The car park has now been re-opened.
There have been reports of parking on Hardwater road, we would urge not doing this as it is dangerous for yourselves and other road users. We realise that most regular site visitors are sensible and not responsible for this. Thanks for your understanding
Know before you go
Parking informationCar park off minor road to Wollaston. Car park open 05:00-19:30 Mar-Oct; 05:00-16:30 Nov-Feb.
The site is wheelchair friendly. Please see the map on the leaflet for the wheelchair route.
Some areas muddy in winter and after rain.
Partly wheelchair accessible.
Strictly no unauthorised swimming or boating allowed.
When to visit
Opening timesOpen at all times
Best time to visitAnytime
About the reserve
Summer Leys Gate Locking Proposal
Following feedback from our consultation supporting our proposal, we have decided to make the difficult decision to shut the Summer Leys main car park gate overnight.
The gate will be closed and locked every evening at 19:30 from March – October, and at 16.30 from November – February, and re-opened at 05:00 every morning.
We are aware that this isn’t the perfect solution and we are frustrated that the anti-sociable behaviour on site has led to this. We have addressed some of the concerns around the time of the closure and the risk of knock-on effects in our Consultation Response (link below). The impacts of the gate closure will be closely monitored by Trust staff, volunteers and the local police and we continue to welcome feedback.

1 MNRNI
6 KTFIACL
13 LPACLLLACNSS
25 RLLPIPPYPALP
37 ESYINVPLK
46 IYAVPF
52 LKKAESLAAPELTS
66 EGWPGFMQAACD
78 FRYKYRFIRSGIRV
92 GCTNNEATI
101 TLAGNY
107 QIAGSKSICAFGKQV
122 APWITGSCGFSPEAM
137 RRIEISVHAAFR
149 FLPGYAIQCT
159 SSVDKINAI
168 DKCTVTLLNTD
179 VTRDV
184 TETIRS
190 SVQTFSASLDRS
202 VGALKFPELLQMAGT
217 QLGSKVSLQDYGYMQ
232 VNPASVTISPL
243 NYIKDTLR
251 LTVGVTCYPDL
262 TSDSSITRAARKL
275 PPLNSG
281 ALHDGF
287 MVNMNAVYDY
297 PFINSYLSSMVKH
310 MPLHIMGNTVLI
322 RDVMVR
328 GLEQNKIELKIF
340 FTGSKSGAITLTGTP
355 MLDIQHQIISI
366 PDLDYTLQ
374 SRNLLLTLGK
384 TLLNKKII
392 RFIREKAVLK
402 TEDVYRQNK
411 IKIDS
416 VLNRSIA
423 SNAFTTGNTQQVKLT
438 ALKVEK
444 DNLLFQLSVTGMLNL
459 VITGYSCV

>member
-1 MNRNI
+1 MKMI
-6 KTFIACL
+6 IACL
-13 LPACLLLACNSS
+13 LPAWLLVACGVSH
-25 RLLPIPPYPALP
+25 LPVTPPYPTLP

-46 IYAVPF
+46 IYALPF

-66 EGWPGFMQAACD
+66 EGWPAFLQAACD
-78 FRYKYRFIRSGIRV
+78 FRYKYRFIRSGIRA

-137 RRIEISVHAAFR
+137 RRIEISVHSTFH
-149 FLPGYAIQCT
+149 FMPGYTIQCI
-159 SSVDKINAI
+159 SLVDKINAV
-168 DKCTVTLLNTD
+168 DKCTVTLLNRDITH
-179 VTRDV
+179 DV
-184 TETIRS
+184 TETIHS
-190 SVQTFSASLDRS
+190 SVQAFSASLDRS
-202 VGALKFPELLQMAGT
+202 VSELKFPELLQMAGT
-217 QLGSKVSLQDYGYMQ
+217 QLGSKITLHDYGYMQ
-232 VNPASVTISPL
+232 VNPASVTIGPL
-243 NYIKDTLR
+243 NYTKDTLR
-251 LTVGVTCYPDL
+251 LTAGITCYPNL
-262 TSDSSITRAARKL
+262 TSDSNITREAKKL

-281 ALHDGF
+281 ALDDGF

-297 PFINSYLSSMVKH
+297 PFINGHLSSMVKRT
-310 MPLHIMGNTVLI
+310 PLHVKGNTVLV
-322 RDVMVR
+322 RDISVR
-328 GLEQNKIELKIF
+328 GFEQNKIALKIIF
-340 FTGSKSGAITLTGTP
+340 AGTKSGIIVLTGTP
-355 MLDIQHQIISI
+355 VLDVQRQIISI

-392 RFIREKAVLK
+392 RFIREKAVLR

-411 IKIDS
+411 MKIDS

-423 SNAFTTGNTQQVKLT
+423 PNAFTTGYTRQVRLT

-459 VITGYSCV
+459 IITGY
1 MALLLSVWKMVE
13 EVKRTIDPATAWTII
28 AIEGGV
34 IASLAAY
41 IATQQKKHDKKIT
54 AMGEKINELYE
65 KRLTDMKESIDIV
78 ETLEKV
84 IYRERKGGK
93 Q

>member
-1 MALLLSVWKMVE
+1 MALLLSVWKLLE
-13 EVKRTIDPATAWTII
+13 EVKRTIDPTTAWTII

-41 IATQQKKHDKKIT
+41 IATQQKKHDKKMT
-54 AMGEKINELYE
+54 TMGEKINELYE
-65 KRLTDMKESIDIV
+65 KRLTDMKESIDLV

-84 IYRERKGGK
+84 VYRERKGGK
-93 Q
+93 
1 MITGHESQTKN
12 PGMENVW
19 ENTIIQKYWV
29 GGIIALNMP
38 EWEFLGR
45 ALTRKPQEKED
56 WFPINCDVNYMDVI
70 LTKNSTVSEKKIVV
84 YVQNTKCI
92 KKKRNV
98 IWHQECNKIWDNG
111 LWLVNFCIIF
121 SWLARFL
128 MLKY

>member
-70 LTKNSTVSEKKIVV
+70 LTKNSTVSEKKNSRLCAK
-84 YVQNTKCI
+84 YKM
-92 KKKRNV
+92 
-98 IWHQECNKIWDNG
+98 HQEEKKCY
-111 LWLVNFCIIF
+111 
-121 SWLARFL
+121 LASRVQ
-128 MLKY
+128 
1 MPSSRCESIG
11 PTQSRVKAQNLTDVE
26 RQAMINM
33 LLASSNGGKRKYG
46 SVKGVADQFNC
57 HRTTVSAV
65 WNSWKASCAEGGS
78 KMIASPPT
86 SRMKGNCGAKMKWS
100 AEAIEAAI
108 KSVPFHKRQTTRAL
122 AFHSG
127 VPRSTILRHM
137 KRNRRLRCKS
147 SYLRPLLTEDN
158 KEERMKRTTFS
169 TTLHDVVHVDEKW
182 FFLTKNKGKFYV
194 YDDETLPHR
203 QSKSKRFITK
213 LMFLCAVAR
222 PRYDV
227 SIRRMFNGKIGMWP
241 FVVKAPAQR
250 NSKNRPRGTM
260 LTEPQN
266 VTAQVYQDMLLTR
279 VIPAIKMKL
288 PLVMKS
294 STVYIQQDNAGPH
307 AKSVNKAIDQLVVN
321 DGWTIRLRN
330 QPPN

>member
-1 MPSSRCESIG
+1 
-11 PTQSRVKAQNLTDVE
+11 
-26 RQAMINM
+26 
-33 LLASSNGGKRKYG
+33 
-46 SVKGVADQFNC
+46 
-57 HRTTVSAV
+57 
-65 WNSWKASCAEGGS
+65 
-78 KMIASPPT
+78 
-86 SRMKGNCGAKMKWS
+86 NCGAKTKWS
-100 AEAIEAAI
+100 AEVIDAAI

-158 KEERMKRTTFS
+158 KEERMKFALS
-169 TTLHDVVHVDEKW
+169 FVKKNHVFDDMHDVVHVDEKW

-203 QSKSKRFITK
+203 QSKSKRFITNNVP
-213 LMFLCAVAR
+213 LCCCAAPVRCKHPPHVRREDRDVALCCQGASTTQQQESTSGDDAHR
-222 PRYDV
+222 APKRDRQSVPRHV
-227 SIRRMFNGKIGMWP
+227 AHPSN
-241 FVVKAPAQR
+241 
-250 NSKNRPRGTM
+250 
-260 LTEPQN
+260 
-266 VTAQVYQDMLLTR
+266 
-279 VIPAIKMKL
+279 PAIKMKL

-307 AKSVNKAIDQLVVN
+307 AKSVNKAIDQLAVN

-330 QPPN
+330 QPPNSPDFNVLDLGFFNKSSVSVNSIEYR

About the nature reserve:
This large, ex-gravel pit is made up of a main lake with gently sloping banks, shallow areas of water and ponds, low lying islands, a large scrape and a fringe of reeds surrounded by grassland and wet woodland. This is ideal habitat for wintering birds: goosander, wigeon and gadwall reach nationally important numbers, joined by large numbers of roosting lapwing and golden plover.
Wading birds use the scrape and the shallow lake margins. Oystercatcher, ringed plover, little ringed plover and redshank stay to breed, while whimbrel, turnstone and common sandpiper often pass through during migration. Numerous pairs of common tern nest in a colony on the islands, so we cut back vegetation each autumn to keep them safe, and every few years we re-profile the wader scrape.
Otters are rare but regular visitors to the reserve, while the taller reeds and rushes around the lake may reveal the ball-shaped woven nests of harvest mice. Sixteen species of dragonflies and damselflies have been recorded here and it is one of the best places to see the uncommon hairy dragonfly, which dances around the edges of Marigold Pond in May and June. Late spring sees hobbies hunting insects over the reserve.
Kim’s Corner, a fragment of species-rich neutral grassland, is a good place to watch butterflies. In late summer, it comes alive with the songs of grasshoppers and crickets. We haycut in summer, followed by sheep grazing. To maintain the open natures of the lake banks, we coppice willow. We also cut back other vegetation and remove encroaching scrub. We have regular work parties at Summer Leys.
Scroll down to see the reserve boundary. Please note the boundary map is for indication purposes only and does not show the Wildlife Trusts definitive land boundary.
FOR ANY MEDIA ENQUIRIES PLEASE CONTACT OUR COMMUNICATIONS TEAM: firstname.lastname@example.org or 01954 713500 and ask for comms team.